Film Review: ‘Chef’ [City Screen, York]

Jon Favreau makes his return to the director’s chair in an ode to food that seems very close to his heart, and it’s often that that level of enthusiasm can […]

Jon Favreau makes his return to the director’s chair in an ode to food that seems very close to his heart, and it’s often that that level of enthusiasm can be richly rewarded with a film that’s packed with heart and verve. Even though ‘Chef’ suffers a bit in terms of filling its 114 minute runtime and sometimes can devolve in to being an exercise in over-indulgence, it definitely has both heart and verve which together with some solid acting performances and a laid back atmosphere makes the film an amusing, easy food-filled ride that keeps its sense of fun even through its more uneven moments.

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The food is so prominent in the film it would be a hugely unwise decision to go in to the cinema on an empty stomach since you’ll end up salivating so much you’ll drown the other cinemagoers, which is probably not something they want to experience. The montages appear from the very start as food is sliced, diced and pressed suggestively to happy jazz and some Cuban salsa, all feeling somewhat like an advert for some mouth-dribblingly good restaurant, but it soon becomes part of the fun of the film. It’s so enthusiastic about food that some of the dishes are almost leered at seedily, and the orgasmic reactions are ramped up to eleven in a way that would make the hungry amongst the audience scream with frustration.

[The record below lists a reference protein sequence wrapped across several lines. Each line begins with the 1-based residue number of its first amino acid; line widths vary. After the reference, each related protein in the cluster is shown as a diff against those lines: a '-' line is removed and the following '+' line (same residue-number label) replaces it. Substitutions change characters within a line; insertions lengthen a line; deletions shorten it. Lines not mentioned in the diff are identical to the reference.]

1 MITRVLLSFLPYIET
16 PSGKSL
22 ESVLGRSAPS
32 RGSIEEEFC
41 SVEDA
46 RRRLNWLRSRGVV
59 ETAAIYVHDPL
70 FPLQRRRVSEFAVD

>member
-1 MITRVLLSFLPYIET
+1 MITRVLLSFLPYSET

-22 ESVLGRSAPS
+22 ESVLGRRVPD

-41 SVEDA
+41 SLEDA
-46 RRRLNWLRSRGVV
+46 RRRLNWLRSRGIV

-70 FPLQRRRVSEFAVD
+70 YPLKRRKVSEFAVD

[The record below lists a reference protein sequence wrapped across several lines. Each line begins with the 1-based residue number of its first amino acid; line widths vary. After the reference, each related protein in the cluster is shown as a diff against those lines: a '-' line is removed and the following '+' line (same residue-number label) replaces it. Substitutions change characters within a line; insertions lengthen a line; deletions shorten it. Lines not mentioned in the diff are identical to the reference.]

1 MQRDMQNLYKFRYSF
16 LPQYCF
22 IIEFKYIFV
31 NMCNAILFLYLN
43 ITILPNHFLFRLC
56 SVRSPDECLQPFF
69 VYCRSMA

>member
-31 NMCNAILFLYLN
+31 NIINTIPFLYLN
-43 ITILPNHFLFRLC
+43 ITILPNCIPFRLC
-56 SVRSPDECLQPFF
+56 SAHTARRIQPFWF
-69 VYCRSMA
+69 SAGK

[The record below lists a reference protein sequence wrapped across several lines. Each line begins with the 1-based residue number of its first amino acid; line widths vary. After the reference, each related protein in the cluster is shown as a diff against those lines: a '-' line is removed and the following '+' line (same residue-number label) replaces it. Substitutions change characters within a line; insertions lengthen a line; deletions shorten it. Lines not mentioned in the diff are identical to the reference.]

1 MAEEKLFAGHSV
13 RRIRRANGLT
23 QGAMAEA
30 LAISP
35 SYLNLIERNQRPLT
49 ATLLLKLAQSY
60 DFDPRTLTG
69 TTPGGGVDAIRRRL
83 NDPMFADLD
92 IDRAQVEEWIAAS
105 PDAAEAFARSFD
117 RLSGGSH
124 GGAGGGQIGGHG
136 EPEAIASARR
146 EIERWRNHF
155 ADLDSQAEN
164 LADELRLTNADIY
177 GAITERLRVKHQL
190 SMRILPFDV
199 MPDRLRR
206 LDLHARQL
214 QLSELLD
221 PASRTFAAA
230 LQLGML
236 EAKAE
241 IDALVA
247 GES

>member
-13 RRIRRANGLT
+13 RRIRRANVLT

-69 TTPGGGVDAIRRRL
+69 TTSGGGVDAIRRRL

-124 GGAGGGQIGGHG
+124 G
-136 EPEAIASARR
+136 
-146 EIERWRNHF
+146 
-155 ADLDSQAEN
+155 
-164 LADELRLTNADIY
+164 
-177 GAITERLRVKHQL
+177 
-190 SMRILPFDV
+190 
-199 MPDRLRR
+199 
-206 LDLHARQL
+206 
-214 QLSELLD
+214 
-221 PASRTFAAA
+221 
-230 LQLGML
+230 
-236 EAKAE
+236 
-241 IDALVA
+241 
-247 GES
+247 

It features small roles for Scarlett Johansson and Robert Downey Jr, both of whom do their jobs well, and great turns from Favreau himself, John Leguizamo and Bobby Cannavale ensure that the chemistry built between the characters never feels fake. A mention must also be given to young Emjay Anthony, who is much more reliable than the average child actor and does a good job as Favreau’s on screen son Percy.

Sometimes all you need in a film is unadulterated fun, feel-good vibes that leave a smile on your face and never feel exploitative. It may not be particularly groundbreaking and certainly isn’t anywhere near the best film of the year, but it’s a good-natured and charming film that only becomes a little self-indulgent at points and maybe utilises its Twitter gimmick a few times too many, but has the edgy script and strong performances to more than make up for it. Of course, if you just want to see some food on a screen for a couple of hours, then you damn sure get your wish, it’s food porn of the highest quality. Eat a sandwich before you go, or face the stomach-rumbling, lip-licking consequences.

rating-4210

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Sep Gohardani

About Sep Gohardani

Sep is an avid film and music enthusiast who takes any opportunity to verbalise his often snobbish opinions to any unlucky soul who is near him. He was editor-in-chief of independent student newspaper The Student Review from 2013-14 and is an ardent writer of reviews and feature pieces.